Abednego marine toggles are the easiest, safest, and quickest way to shut a loop or connect two lines. While knots weaken all sorts of line, they especially weaken modern high-modulus lines like Dyneema and Vectran. But with the proper techniques, these newer super-strong lines provide a reliable and inexpensive way to reduce weight, obviate worries about corrosion in the metal fixtures they replace, and above all to simplify.
While toggles have been around for hundreds of years, their use was largely forgotten for some time by the mainstream yachting community, and when 12-strand Dyneema began to become popular, several sorts of soft shackles involding a sliding loop and a diamond knot sprang onto the scene. These are very useful in that they have no metal parts, but their biggest failing is the awkwardness of sliding the loop back to fit it over the knot, then having to milk it back shut. That makes them impractical for, say, a jib halyard shackle that gets taken off a lot. Of course, they’re diffficult enough in fine weather, but on wet or icy lines, in the dark of night, they’re absolute misery.
With a toggle in use, the loop that must go over the toggle is fixed—it has no need to slide or adjust. As long as the loop is made so that the toggle has to be gently pushed through, there’s no chance of the loop coming undone even with severe flogging. Best of all, it can be undone by feel, in the dark, in the cold, in the wet, underwater….you get the picture.
Some will ask, is this not a dogbone connector? Well, we can only answer that long before some clever marketer thought of calling a toggle a dogbone, it was known in the sailing world as a toggle. We are not claiming by a clever name to have invented something new—we freely admit that almost everything that works on boats was invented ages and ages ago: we are only updating ancient technology for use with amazing modern materials. So now all these old things—selvagees and toggled loops and deadeyes and belaying pins and rope-stropped blocks—are supercharged in their usefulness.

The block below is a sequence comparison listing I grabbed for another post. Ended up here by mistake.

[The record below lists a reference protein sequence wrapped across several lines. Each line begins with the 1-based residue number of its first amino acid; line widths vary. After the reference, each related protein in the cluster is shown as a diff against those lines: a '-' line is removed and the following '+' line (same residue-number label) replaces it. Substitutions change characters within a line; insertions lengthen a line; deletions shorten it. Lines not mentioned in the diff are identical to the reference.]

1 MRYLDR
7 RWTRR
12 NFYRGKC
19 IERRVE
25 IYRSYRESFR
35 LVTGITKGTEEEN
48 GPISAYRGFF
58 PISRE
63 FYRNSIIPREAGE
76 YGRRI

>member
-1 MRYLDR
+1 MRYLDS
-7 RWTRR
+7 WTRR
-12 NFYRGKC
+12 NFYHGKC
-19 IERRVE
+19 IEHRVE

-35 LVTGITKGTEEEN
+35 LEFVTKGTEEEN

How then is toggle from Abednego Marine better than all the other ‘dogbones’ out there? For one, it’s far more affordable than others if compared by working loads. Second, it’s machined from super strong “Aircraft Aluminum” (7075), rather than the softer and weaker 6061 alloy. So a smaller toggle gives a far greater strength, without the weight and expense of stainless steel. Third, instead of relying on little lanyards, keeper lines, gimcrack concentric grooves, or worse yet huge ungainly ears outboard to keep things together, it relies on a simple, time-tested single groove to splice the line around. Fourth, the plain black hard-coat anozided finish may not be as gaudy as other colors but it’s the hardest, most durable coating you can put on aluminum. Besides, doesn’t black go with everything?
Once you discover the dozens of uses for toggles around your boat, you’ll find that you can never have too many. Thanks to Abednego Marine, where old meets new is tomorrow’s cutting edge. It’s good to be here.